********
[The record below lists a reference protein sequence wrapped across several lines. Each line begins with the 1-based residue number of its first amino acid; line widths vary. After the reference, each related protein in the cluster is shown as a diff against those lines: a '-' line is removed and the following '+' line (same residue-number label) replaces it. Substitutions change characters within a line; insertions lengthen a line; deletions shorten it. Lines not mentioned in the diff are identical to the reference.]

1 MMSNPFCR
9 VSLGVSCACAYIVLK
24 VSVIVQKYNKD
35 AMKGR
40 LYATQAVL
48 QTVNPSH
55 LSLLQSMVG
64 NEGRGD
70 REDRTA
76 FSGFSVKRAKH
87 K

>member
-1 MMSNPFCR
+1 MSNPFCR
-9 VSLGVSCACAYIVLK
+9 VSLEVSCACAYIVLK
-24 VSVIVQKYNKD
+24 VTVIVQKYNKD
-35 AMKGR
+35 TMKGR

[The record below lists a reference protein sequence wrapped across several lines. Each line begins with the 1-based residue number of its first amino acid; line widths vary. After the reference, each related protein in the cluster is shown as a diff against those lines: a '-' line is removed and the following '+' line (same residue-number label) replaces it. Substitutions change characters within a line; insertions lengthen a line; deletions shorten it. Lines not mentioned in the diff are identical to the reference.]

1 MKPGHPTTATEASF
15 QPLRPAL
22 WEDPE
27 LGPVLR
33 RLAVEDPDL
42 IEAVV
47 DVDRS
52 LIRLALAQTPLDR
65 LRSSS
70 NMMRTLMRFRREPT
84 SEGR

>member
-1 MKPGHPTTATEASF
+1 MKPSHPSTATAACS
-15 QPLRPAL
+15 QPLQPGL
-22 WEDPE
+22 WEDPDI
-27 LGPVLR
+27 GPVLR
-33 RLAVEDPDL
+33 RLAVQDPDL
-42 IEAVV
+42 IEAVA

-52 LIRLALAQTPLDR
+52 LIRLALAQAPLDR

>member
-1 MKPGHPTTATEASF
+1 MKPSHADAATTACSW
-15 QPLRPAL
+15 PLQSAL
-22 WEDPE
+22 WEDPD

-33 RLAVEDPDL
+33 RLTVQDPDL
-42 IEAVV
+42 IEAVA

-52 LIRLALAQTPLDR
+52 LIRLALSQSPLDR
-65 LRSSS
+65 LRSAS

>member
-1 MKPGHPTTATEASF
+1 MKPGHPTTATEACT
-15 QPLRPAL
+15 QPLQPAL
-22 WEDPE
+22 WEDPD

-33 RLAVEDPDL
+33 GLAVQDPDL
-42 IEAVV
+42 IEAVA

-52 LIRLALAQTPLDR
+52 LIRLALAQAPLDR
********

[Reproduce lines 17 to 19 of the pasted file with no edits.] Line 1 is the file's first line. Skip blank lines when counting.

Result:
+9 VSLEVSCACAYIVLK
-24 VSVIVQKYNKD
+24 VTVIVQKYNKD